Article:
Government defends new aid claim
THE government has reasserted its claim that there was new money for farmers in its September aid package.
In response to a report by the agriculture select committee on the crisis in the livestock sector the government today (Monday) said the package was worth 537m to the industry.
The agriculture select committee had accused farming minister Nick Brown of disappointing farmers by presenting the package in a format which was difficult to understand.
The announcement was so ambiguous that some media reports subsequently reported the value of the aid as anything between 1m and 500m.
Opposition MPs were incensed by the confusion over figures and newspaper reports talked of “bogus farm aid”.
But in its response out today the government said the package was real money and a significant response to the crisis facing the industry.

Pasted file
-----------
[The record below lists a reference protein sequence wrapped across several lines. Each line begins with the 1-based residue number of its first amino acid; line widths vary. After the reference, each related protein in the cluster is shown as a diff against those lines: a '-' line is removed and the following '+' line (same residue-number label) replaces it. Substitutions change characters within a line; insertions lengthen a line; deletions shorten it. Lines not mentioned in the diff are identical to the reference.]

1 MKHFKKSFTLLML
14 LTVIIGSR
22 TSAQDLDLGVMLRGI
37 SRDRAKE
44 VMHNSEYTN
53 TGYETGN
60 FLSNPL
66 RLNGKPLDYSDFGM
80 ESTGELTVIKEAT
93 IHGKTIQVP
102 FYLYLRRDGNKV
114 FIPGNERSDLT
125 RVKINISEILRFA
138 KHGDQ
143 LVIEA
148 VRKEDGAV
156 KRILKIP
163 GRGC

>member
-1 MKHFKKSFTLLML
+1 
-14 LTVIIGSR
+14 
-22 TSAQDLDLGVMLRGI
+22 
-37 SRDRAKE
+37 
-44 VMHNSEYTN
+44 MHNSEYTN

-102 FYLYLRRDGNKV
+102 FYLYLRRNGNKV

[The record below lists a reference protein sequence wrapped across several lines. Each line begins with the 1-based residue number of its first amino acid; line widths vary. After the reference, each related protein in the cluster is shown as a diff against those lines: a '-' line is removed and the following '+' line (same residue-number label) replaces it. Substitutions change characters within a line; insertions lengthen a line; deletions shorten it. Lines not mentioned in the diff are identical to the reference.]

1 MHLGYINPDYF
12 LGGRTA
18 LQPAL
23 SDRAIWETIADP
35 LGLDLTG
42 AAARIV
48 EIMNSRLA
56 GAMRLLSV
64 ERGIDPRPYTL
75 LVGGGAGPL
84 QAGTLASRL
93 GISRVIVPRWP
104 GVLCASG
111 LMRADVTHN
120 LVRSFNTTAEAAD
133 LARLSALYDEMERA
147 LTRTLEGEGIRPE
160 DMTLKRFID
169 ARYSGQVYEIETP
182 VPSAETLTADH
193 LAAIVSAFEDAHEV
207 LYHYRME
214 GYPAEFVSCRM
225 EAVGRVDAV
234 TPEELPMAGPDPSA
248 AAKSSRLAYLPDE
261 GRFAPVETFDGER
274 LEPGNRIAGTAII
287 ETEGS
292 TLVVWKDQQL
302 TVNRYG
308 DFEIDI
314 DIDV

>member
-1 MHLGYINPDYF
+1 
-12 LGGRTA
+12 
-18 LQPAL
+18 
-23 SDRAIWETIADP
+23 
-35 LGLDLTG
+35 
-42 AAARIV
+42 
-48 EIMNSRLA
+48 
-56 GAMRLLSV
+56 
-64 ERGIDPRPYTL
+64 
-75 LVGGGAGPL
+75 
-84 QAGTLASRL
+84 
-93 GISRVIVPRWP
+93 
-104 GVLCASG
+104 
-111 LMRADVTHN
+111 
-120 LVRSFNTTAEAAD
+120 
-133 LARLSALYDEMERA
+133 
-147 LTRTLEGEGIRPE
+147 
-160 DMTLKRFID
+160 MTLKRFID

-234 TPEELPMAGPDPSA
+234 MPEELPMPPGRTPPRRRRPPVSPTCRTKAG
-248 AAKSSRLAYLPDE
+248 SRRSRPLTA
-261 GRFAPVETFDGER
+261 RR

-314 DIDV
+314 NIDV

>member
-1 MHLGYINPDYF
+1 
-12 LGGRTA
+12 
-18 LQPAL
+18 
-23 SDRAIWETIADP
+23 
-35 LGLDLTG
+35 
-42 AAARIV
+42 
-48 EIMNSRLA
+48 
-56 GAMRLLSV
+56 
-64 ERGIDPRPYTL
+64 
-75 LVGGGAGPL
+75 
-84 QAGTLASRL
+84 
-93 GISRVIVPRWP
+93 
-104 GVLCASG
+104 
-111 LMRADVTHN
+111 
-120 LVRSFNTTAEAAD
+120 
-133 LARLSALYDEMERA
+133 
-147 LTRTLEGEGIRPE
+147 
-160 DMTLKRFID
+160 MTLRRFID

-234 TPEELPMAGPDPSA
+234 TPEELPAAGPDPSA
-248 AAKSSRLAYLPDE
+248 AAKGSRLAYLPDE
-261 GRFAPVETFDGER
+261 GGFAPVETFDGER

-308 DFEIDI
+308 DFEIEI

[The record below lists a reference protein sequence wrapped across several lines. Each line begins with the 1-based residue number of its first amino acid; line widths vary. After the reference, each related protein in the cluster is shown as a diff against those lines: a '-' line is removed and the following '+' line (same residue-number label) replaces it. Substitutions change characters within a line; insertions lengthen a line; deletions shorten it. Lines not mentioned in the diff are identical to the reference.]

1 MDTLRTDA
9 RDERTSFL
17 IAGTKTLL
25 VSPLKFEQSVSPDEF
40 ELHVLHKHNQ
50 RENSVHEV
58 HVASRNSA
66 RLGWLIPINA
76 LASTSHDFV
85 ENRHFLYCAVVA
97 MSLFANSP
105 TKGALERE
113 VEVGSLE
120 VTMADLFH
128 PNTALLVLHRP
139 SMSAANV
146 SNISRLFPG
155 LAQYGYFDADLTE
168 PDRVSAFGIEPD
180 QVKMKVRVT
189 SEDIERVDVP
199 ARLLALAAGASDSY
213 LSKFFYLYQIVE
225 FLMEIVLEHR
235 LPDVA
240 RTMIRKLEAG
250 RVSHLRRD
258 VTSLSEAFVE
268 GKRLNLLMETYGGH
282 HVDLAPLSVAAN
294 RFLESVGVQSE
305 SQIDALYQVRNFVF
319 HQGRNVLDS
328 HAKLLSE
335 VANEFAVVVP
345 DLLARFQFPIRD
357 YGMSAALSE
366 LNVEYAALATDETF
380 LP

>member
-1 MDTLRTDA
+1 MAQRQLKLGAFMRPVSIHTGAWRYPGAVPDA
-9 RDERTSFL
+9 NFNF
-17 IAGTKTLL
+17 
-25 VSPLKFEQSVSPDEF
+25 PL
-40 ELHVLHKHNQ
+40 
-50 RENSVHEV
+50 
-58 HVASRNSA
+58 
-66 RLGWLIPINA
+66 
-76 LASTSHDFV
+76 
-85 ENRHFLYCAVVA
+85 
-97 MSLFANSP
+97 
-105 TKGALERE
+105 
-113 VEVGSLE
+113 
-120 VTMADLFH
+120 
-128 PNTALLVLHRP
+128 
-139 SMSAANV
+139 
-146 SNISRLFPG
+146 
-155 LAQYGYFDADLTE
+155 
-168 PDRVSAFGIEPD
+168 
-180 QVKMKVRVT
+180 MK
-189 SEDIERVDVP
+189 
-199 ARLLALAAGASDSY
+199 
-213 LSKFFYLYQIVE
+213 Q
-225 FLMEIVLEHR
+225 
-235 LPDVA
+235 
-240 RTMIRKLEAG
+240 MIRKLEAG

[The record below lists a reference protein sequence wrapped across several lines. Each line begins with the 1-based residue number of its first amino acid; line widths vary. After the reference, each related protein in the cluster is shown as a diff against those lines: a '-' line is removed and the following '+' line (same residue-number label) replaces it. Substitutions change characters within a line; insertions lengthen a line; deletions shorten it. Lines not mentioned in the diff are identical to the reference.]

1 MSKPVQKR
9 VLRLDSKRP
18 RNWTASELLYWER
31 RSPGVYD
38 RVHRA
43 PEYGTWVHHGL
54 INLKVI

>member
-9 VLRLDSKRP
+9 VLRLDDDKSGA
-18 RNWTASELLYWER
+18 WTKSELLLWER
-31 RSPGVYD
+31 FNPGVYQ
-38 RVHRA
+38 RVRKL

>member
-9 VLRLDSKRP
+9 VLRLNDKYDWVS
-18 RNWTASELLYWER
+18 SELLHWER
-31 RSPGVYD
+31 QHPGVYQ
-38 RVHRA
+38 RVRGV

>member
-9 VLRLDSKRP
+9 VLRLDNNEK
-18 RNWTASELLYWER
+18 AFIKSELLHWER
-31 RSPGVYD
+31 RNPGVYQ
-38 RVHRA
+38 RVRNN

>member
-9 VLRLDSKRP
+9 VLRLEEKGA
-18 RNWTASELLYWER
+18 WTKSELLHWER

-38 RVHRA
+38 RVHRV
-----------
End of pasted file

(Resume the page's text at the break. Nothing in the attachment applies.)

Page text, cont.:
And it rejected the distinction made by MPs that there was a difference between deferred charges and money actually paid to farmers.
“The government does not accept the distinction… between new money money to be paid to farmers and other benefits accruing to farmers from the deferment of charges which Government was minded to make but chose not to,” the report states.
It added that to regard one type of aid as “unreal” because it did not result in actual payments was akin to asserting that money grows on trees.
- Brown rejects sleight-of-hand jibe, FWi, 17 December 1999
- MPs criticise Browns sleight of hand, FWi, 14 December 1999
- Aid package – how much is it worth?, FWi, 21 September 1999